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Question: the best ticket ever?
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Author Topic: al gore/mike bloomberg  (Read 1675 times)
WalterMitty
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« on: March 21, 2015, 10:54:16 am »
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would be a great independent ticket.
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Goldwater
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« Reply #1 on: March 21, 2015, 11:20:21 am »
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would be a great the worst independent ticket.
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« Reply #2 on: March 21, 2015, 11:41:19 am »
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Al Gore isn't going to be running as an Independent or as anything for President. Best (or worst case depending on who you are) case he'll be the VP nominee.
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WalterMitty
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« Reply #3 on: March 21, 2015, 12:27:12 pm »
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Al Gore isn't going to be running as an Independent or as anything for President. Best (or worst case depending on who you are) case he'll be the VP nominee.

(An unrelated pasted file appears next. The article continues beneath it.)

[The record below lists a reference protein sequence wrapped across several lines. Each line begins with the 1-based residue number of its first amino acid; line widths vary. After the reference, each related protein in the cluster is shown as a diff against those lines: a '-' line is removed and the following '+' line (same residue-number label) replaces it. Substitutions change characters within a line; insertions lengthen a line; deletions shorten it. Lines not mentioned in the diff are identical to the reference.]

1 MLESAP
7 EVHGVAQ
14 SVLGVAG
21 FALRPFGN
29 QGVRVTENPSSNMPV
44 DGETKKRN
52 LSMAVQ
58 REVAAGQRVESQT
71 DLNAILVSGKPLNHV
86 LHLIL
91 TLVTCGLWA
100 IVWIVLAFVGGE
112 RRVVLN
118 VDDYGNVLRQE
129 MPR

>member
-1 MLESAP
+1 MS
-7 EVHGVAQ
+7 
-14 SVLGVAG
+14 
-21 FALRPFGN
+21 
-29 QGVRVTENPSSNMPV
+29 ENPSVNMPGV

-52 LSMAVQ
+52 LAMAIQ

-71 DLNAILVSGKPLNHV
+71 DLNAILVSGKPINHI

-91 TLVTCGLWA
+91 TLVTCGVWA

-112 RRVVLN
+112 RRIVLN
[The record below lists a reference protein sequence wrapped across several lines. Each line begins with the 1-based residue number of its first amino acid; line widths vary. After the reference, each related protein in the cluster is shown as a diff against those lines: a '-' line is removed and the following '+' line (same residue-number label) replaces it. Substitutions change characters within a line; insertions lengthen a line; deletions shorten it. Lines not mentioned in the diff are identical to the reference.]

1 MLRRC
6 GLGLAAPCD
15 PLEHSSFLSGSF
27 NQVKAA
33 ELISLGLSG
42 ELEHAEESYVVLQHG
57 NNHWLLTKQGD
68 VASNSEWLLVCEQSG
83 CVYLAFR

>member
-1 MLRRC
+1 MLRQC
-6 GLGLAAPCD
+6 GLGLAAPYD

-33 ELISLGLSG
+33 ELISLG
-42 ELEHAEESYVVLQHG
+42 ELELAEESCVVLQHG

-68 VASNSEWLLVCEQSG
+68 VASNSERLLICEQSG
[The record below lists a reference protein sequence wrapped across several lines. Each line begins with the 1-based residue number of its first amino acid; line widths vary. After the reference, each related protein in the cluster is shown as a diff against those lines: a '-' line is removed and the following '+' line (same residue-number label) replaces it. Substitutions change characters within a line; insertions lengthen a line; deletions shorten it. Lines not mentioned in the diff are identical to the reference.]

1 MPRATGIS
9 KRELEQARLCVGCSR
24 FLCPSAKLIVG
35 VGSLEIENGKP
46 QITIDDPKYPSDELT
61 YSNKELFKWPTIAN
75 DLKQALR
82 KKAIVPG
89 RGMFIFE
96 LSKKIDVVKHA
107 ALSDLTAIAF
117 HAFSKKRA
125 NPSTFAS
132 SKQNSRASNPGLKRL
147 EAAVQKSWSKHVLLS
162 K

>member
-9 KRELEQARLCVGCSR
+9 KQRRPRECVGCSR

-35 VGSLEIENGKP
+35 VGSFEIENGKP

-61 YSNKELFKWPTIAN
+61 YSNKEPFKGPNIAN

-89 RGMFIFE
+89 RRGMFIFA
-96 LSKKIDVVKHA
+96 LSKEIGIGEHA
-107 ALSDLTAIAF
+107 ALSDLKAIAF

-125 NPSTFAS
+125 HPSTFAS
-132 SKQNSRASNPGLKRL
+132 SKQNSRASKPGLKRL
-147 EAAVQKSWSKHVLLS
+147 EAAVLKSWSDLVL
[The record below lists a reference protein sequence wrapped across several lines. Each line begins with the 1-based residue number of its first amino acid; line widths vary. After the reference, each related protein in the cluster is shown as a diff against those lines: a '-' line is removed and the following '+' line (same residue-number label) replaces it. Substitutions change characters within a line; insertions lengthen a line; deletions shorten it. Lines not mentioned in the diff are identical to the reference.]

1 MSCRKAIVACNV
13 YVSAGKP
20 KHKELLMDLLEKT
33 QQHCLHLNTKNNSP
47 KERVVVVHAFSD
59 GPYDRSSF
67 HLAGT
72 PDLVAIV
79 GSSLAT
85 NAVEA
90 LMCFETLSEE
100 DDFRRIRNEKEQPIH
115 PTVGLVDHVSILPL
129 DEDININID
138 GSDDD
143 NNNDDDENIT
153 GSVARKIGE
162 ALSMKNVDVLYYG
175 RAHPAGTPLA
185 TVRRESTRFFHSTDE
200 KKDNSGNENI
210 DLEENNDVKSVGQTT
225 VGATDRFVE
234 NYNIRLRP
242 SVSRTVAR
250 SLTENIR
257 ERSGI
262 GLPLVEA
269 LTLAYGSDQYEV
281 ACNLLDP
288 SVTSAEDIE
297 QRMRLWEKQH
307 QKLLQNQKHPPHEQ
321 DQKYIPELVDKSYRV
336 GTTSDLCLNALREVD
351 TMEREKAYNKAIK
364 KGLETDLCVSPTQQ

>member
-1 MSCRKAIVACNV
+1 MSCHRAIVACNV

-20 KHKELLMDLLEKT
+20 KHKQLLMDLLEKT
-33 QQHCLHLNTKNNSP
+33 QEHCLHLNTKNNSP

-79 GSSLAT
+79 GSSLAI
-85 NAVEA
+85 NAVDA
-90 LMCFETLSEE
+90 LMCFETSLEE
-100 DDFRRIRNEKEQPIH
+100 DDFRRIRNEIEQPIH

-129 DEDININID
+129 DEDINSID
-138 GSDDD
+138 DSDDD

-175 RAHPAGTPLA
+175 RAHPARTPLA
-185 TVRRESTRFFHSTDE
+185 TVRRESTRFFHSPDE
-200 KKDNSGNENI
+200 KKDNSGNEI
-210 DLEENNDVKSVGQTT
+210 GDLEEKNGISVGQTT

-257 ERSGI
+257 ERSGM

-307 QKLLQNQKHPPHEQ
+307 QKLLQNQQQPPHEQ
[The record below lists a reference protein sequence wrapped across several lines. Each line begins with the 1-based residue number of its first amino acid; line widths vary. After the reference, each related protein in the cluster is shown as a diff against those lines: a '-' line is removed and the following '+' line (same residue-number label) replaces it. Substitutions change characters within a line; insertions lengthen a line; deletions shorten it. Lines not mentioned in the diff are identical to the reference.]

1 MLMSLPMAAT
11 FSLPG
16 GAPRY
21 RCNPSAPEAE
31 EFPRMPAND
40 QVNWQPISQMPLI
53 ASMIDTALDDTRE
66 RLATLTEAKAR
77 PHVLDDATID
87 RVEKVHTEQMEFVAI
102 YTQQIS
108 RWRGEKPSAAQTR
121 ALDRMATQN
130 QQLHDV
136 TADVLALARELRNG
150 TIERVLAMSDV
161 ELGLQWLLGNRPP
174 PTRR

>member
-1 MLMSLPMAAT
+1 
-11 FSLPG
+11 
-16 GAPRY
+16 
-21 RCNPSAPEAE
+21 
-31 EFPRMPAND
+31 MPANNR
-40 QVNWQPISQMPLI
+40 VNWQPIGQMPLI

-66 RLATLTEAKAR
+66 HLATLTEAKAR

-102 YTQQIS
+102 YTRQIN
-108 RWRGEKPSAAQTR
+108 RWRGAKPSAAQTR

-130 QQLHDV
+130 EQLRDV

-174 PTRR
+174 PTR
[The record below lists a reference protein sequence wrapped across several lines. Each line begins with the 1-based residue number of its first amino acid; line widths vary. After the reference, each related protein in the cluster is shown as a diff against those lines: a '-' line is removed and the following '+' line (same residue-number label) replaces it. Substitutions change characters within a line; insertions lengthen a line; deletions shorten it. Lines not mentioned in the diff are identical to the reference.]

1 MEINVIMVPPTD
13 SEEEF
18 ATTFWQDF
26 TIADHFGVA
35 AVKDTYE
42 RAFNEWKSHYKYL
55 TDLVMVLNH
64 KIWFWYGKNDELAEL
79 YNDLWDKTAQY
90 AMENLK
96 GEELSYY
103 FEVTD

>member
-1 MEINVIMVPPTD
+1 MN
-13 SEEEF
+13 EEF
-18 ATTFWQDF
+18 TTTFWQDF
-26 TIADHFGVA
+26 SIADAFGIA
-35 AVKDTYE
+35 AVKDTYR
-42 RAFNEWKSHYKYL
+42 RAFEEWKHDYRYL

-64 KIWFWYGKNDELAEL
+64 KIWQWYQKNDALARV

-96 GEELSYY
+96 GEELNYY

why on earth would he forsake the $$ he earns being al gore to be vp again?
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« Reply #4 on: March 21, 2015, 12:34:34 pm »
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Al Gore isn't going to be running as an Independent or as anything for President. Best (or worst case depending on who you are) case he'll be the VP nominee.

No way would he ever come out of political retirement to be Veep again.

On the other hand, he could very possibly step up as a "unity candidate" for the Democrats if the primary race looks like it's coming down to Gaffe-prone Biden, unlikable O'Malley, and radical Sanders.
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« Reply #5 on: March 21, 2015, 04:55:34 pm »
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Why would Gore run with a Wall Street yuppie who mismanaged a city for a dozen years?
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« Reply #6 on: March 21, 2015, 04:56:51 pm »
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Why would Gore run with a Wall Street yuppie who mismanaged a city for a dozen years?

Believe me, Bloomberg nostalgia is coming on hard in New York.
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« Reply #7 on: March 21, 2015, 05:41:16 pm »
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Why would Gore run with a Wall Street yuppie who mismanaged a city for a dozen years?

Believe me, Bloomberg nostalgia is coming on hard in New York.

Understandable, but my question still stands.